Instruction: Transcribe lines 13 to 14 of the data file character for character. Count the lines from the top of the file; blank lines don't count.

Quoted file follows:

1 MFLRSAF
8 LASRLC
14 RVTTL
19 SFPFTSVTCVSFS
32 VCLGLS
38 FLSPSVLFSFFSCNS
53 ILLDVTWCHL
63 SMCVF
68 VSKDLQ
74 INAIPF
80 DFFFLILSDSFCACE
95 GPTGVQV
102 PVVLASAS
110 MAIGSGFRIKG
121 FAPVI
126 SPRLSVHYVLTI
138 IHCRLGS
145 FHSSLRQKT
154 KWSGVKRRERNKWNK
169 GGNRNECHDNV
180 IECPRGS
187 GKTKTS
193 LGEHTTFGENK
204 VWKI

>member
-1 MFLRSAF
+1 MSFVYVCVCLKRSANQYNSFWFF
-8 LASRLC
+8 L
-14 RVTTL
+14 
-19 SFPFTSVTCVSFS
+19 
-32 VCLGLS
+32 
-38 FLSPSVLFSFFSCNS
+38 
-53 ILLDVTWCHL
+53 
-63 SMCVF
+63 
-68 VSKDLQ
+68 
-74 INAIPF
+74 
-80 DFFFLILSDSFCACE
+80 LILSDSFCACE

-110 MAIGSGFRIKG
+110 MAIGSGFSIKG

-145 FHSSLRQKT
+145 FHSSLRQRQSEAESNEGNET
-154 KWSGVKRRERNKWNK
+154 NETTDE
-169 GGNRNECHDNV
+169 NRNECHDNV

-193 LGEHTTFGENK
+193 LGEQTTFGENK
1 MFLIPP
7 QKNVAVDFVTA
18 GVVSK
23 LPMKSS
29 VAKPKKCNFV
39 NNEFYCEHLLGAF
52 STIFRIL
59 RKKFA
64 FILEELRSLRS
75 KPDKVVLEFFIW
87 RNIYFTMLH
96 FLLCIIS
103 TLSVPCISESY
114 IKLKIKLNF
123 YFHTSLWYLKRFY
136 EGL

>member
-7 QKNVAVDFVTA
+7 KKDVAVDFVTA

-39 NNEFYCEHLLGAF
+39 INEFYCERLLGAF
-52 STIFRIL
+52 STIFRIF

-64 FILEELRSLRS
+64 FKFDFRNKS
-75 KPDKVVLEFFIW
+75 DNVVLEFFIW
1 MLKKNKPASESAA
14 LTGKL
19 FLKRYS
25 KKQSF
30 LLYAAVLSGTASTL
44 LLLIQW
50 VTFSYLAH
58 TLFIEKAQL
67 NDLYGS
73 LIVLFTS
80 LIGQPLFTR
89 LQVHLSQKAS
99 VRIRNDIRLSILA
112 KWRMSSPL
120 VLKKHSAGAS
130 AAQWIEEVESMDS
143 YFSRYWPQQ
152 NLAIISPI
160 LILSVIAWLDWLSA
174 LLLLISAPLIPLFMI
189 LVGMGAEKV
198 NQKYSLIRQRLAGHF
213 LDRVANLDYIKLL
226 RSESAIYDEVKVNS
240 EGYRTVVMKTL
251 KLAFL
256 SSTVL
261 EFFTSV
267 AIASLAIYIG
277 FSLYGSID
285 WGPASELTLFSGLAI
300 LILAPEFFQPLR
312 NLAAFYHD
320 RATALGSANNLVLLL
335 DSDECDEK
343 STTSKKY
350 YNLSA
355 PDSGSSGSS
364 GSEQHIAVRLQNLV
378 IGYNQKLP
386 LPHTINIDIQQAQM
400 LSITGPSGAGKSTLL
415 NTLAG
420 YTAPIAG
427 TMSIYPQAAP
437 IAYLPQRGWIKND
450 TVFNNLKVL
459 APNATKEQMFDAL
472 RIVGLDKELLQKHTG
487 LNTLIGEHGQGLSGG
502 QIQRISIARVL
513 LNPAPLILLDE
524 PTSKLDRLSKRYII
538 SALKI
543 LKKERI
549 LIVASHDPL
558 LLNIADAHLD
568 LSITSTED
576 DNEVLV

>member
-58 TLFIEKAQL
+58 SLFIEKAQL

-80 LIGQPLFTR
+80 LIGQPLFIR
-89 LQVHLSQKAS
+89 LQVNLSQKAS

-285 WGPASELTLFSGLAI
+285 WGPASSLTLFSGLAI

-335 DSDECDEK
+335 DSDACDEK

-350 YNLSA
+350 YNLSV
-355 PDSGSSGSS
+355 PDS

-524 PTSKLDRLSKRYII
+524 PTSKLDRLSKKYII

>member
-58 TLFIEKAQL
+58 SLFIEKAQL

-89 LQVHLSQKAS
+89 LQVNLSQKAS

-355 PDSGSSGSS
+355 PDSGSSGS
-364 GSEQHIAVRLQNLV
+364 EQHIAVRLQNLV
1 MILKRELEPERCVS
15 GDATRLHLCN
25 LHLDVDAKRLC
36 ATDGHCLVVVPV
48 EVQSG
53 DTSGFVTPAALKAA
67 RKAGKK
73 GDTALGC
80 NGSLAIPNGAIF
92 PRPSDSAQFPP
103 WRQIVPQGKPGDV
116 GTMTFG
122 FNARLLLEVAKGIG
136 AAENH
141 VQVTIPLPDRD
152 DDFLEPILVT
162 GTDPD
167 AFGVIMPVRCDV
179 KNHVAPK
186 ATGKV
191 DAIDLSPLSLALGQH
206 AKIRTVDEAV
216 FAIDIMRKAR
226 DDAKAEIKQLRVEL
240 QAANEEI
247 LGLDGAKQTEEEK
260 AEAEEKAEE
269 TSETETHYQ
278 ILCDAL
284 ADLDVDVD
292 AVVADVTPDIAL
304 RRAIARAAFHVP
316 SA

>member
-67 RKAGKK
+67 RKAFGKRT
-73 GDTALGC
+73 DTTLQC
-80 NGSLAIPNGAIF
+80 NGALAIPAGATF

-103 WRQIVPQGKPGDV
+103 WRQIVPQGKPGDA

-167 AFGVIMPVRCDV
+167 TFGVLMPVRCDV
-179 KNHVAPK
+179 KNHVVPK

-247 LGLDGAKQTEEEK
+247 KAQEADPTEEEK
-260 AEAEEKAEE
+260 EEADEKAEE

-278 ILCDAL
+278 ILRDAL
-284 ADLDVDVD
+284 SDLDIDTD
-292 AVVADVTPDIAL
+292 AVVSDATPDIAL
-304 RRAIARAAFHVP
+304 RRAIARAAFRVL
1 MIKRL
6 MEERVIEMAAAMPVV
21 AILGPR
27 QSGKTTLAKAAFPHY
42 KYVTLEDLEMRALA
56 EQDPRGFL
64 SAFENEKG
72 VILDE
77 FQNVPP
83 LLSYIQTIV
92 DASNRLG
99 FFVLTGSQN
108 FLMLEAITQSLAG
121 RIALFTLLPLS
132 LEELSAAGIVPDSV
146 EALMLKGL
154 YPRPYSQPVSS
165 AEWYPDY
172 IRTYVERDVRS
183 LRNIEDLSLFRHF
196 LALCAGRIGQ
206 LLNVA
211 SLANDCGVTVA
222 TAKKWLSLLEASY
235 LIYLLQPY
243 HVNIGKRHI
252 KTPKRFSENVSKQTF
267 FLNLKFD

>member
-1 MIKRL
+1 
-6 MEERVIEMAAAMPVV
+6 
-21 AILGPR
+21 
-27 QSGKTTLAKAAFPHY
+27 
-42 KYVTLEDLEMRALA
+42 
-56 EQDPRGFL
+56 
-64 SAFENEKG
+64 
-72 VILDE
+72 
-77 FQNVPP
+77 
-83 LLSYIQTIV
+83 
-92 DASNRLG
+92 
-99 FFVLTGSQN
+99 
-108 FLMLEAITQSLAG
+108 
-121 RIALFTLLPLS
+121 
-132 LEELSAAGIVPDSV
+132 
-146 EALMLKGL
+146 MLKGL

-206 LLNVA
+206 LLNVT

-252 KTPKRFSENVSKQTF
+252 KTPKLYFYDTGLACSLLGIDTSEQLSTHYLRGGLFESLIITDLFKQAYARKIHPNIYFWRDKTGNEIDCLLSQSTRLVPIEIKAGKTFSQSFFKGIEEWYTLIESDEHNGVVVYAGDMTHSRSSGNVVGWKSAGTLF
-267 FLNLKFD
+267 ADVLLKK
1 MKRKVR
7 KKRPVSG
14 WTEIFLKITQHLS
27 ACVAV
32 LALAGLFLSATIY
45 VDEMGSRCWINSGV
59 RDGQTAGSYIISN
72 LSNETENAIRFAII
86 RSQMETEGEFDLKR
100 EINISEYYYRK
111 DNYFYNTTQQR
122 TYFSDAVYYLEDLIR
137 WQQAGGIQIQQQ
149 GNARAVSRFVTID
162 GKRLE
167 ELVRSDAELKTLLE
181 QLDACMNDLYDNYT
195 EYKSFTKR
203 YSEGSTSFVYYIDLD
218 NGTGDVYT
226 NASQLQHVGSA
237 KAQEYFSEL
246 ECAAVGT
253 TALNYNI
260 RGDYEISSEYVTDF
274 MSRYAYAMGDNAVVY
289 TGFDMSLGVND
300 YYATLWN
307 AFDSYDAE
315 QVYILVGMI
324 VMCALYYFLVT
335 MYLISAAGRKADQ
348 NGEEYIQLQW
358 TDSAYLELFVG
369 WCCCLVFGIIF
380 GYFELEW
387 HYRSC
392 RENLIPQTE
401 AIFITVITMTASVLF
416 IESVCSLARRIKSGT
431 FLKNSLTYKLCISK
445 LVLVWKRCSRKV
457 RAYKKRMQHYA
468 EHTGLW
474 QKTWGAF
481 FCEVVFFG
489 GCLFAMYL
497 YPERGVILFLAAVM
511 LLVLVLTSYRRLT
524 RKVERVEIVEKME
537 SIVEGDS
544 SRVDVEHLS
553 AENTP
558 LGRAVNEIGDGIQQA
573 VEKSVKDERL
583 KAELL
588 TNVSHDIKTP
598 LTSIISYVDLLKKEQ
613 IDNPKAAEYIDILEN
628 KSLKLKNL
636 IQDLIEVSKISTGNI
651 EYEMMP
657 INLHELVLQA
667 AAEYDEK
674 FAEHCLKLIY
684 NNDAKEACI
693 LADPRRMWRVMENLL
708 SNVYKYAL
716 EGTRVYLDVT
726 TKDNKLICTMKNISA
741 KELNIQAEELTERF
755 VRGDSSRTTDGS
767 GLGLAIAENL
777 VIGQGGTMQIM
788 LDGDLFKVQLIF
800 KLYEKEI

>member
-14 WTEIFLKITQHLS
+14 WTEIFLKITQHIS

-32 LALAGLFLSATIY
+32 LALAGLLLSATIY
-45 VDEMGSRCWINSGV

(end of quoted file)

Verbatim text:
102 PVVLASAS
110 MAIGSGFRIKG